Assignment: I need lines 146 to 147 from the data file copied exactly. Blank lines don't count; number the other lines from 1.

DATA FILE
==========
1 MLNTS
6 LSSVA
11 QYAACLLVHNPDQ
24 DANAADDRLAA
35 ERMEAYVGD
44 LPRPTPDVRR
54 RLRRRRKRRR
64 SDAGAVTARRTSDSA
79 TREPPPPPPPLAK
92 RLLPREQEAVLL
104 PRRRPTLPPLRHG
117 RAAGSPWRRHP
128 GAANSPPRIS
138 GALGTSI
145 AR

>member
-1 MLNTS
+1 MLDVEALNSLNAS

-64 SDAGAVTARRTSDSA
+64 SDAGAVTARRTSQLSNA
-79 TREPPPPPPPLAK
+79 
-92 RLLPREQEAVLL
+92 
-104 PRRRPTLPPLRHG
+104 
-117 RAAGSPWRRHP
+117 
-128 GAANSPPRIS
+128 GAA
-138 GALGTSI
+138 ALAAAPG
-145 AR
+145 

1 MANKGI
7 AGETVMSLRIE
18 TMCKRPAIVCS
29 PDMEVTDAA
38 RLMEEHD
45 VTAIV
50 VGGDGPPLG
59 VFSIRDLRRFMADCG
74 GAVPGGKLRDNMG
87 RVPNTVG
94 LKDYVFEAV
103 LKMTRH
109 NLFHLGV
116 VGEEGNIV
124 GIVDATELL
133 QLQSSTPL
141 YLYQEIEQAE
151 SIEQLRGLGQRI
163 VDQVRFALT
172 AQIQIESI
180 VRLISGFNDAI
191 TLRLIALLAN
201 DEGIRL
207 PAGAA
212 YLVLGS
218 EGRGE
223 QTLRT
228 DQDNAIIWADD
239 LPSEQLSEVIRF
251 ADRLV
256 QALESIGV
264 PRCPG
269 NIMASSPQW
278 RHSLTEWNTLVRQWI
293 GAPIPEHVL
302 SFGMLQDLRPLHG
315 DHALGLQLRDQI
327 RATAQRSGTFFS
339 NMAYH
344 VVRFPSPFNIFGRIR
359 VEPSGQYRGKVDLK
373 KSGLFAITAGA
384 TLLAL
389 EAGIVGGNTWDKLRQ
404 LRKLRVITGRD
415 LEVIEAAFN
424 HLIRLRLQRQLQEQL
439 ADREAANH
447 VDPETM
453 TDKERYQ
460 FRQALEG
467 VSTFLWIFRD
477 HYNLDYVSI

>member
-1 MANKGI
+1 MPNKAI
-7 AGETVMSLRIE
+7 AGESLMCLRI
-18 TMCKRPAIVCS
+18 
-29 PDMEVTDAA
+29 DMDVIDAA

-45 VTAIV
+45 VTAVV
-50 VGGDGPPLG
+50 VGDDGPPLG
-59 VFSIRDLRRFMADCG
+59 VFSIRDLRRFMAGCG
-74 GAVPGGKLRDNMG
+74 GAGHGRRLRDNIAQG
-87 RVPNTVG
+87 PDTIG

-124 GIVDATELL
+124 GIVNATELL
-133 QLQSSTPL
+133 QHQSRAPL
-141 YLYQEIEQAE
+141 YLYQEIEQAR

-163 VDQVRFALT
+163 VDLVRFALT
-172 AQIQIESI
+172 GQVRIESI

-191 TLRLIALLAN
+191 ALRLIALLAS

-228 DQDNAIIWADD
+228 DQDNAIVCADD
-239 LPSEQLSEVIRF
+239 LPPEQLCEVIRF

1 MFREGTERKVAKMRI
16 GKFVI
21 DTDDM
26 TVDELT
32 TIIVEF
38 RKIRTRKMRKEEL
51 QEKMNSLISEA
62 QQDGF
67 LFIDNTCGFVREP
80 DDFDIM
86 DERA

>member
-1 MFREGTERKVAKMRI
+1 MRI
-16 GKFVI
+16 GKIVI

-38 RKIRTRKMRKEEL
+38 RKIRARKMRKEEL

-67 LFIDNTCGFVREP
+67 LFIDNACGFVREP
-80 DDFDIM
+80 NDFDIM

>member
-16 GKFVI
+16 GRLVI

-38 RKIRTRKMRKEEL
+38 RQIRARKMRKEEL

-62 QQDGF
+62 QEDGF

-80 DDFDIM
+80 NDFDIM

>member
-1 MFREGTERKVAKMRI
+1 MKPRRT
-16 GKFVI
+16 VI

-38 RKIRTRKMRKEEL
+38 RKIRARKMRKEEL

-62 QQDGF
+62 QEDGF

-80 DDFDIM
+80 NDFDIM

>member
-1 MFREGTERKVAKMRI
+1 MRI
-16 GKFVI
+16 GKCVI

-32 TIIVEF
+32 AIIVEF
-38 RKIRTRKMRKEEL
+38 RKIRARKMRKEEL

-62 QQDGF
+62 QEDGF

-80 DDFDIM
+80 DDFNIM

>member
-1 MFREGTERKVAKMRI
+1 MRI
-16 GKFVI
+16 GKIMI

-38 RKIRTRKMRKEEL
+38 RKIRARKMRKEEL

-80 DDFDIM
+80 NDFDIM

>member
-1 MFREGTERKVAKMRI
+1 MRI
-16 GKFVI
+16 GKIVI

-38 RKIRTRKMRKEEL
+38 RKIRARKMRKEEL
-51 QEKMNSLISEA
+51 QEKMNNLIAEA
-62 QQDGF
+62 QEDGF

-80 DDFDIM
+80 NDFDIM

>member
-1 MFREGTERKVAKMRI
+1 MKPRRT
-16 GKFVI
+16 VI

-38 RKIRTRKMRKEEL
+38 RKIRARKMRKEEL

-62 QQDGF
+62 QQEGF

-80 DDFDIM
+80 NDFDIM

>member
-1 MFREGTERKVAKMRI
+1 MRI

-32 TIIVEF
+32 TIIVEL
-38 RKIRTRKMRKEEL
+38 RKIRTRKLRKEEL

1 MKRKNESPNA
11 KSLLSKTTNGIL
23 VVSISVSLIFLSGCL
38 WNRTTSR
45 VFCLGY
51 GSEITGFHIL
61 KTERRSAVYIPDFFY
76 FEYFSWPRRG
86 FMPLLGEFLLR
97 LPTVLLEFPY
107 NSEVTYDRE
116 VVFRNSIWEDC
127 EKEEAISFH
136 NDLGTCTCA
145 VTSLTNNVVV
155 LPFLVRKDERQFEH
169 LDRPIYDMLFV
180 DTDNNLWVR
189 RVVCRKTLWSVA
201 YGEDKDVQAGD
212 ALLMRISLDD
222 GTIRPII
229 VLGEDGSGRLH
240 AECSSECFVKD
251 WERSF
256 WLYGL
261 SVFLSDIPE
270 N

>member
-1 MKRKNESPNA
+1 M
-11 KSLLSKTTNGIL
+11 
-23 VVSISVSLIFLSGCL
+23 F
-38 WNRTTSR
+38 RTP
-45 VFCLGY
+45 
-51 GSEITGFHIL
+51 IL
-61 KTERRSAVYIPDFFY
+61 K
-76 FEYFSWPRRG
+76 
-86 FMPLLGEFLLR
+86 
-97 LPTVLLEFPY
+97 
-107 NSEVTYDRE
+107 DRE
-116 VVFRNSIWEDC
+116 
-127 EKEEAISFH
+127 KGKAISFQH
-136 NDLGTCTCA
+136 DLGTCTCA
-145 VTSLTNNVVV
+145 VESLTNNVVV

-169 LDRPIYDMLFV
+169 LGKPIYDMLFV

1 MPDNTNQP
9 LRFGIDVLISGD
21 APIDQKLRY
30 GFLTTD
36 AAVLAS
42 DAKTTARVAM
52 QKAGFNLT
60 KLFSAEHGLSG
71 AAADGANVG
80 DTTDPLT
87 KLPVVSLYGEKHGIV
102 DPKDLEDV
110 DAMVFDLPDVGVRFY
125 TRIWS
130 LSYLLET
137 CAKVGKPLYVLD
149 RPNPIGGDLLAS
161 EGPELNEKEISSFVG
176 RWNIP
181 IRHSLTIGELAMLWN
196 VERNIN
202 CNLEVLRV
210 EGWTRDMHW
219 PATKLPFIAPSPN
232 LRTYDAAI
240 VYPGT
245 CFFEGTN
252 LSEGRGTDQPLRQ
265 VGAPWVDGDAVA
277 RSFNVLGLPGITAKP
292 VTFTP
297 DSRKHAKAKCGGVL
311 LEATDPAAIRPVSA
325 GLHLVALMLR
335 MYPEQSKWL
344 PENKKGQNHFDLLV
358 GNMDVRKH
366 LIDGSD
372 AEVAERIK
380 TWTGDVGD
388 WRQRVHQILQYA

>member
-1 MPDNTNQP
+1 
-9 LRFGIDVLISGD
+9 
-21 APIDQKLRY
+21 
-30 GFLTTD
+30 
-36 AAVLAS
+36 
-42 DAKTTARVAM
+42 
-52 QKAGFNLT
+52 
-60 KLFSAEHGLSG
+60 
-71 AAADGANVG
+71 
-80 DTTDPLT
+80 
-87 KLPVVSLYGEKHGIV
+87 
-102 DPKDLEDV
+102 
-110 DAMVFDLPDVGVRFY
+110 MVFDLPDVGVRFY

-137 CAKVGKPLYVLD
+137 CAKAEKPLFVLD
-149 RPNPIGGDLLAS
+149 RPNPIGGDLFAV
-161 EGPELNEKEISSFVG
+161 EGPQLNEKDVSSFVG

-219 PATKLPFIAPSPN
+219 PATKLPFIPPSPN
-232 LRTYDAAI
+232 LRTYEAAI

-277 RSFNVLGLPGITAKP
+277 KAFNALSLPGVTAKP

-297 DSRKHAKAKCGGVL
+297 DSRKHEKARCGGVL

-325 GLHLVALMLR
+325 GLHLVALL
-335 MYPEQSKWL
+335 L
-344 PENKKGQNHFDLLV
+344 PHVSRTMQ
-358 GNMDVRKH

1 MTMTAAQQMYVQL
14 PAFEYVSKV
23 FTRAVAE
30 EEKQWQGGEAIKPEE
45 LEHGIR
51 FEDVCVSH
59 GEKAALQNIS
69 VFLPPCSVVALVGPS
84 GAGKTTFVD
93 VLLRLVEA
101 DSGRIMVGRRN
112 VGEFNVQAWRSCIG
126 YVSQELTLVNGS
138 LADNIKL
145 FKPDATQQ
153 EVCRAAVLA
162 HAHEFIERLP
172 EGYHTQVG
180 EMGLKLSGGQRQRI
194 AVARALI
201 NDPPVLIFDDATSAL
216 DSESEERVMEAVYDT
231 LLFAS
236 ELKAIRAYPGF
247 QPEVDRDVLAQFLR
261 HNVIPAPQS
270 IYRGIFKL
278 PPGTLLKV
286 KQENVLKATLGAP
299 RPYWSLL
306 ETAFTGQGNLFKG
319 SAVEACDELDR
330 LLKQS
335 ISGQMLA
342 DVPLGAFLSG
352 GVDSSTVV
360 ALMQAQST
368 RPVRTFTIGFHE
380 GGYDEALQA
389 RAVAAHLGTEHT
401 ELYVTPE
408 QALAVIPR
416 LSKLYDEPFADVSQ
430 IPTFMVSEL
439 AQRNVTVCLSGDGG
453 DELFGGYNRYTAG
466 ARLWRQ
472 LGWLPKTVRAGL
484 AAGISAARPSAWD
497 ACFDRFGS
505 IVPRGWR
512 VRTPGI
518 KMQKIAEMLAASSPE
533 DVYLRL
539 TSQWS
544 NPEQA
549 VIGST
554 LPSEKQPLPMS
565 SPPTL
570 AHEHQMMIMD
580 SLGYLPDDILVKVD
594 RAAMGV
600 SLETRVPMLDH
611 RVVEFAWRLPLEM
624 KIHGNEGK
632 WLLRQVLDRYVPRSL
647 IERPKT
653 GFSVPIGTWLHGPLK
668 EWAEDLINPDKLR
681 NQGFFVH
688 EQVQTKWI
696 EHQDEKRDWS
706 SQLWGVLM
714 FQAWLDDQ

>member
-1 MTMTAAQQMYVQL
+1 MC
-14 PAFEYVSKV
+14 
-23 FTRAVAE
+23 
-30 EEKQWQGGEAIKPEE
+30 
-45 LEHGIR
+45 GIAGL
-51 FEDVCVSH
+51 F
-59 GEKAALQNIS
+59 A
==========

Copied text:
-16 GKFVI
+16 GRLVI